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Alexandre Gubert May 19, 2014

Is there really nothing to do with organic contamination? I mean using all the bacteria developed fo compost for example?

Anyway, the biodegradable plastic approach seems interesting and challenging!

Alicia Gayout May 20, 2014

The bacteria were not "developed" for compost, they just arrive and thrive by themselves :-)

And you cannot unleash a bunch of bacteria/other microorganisms (mould = fungi) on soiled plastics, they may eat organics but also produce acidity or toxic/detrimental compounds as by-products ; when they die, they form more organic waste ! And they need time too, to spread on the heterogeneous mass of plastics.

Leila Ojjeh May 21, 2014

Status changed to INTERESTING
Congratulations Alicia...! You're doing an amazing job on this challenge. Your idea has been tagged as "interesting" by the experts team. Could the community elaborate on it... How user friendly could we make it? Who would be recycling (user or recycling facility, supplier company)? How could we incentive people to use this system (related to Gamification idea)? Thanks!

Chieko Kitaura May 22, 2014

Hi, Alicia and everyone, congratulation !  I'm very appreciating this idea. I think this idea that contamination removal with firm has the aspect of water saving. Especially in water starved area, this film is helpful to reduce the washing water. we still have space to imagine the application of this film.  What do you think ? 

Alicia Gayout May 25, 2014

Indeed, producing the film would require water, but production can be made in places where water is abundant. Then rolls of plastic film are easier to ship than water of course !

For instance the film could be laid on plates in restaurants, to avoid using water for washing up.

It could also be laid on cardboard plates so that contamination is avoided and cardboard can be recycled or reused.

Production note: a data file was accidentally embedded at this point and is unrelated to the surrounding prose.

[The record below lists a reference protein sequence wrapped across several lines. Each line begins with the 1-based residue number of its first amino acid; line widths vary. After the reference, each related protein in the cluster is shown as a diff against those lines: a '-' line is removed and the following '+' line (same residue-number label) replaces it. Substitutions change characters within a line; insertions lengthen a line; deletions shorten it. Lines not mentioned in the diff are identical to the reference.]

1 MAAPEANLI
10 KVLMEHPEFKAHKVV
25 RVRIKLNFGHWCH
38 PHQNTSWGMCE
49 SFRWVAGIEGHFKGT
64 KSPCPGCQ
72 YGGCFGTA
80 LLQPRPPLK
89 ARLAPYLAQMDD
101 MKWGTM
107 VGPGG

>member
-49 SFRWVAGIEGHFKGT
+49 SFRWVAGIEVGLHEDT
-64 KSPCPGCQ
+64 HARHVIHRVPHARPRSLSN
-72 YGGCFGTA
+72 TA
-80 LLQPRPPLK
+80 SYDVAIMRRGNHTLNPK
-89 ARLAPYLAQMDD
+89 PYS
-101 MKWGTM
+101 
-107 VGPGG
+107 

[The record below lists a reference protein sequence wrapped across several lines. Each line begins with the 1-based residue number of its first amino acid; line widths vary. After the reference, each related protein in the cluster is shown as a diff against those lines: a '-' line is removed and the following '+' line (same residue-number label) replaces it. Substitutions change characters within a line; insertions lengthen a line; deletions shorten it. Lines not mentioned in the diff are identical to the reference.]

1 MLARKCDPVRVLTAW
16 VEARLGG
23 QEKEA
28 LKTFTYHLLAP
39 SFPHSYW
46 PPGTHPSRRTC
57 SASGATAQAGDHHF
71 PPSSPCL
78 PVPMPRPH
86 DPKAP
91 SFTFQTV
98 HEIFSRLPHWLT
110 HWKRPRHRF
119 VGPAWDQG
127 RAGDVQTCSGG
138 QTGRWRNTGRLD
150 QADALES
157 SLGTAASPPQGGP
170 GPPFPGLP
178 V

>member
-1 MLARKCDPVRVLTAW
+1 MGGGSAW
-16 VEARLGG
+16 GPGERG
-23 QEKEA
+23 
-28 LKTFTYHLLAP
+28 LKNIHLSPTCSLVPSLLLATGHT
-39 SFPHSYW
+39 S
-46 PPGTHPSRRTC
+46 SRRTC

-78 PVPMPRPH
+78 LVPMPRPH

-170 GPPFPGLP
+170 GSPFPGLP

Leila Ojjeh May 26, 2014

Status changed to Partially adopted
Congratulations ! This idea has made it to the Top 10! A new way to look at the problem, taking it at its root! Such an approach could simplify tremendously the collection and logistics but some key recycling issues remain… any idea on how to overcome them and make the concept stronger?
1) How to solve issues of contamination and compatibility of materials when recycling e.g plastic?
2) Could we imagine other consumer benefits to add to this new packaging system in order to have more people adopting it?

Leila Ojjeh May 26, 2014

This idea has been advanced to the next phase

Leila Ojjeh May 26, 2014

This idea has been advanced to the next phase

Alicia Gayout May 26, 2014

1) The problem of plastic compatibility, also faced by the excellent idea "From plastic waste to 3D ink", is so huge that I would suggest to focus on cardboard, aluminium, PET and PE packaging for the moment.

The bioplastic film (why not the same than the one described in the idea using green algae to make plastic film ?) would be applied on the internal surface (or the entire surface, to avoid any contamination) of the pizza box/tray/yogurt tub before it is filled with the organic product.

So that when it is empty, the user removes the dirty film, throws it into the composting bin and put the unsoiled cardboard/plastic into the recyclable bin. 

2) How to incentivize the consumer ? Perhaps we could make part of the film opaque, to hide a code for some discount or small prize (as in all kinds of such games, the odds to get something would not be high - or on the contrary it would be systematic, such as a "consigne" !): then the user would have to remove the film in order to get it !

Yuuta Shimazaki May 27, 2014

It is very good idea to add small prize concept to motivate people to remove film from package! ( The prize should be eco-friendly items like shark skin sheet?)

Can we add some more ideas from the package company point of view? Is CSR the only reason to add this film to package?

Alicia Gayout May 27, 2014

Actually, the sorting center or recycling facility that benefits from resulting time & money savings would pay the package company for adding the film. It avoids relying on CSR & goodwill !

francesco mazzilli May 27, 2014

Hi Everyone,

it seems to me an interesting and challenging discussion and I would like to join. I am not a material expert and what I write is based on personal research but I have experience for what concern food and drug administration regulations. By saying, my comments are below.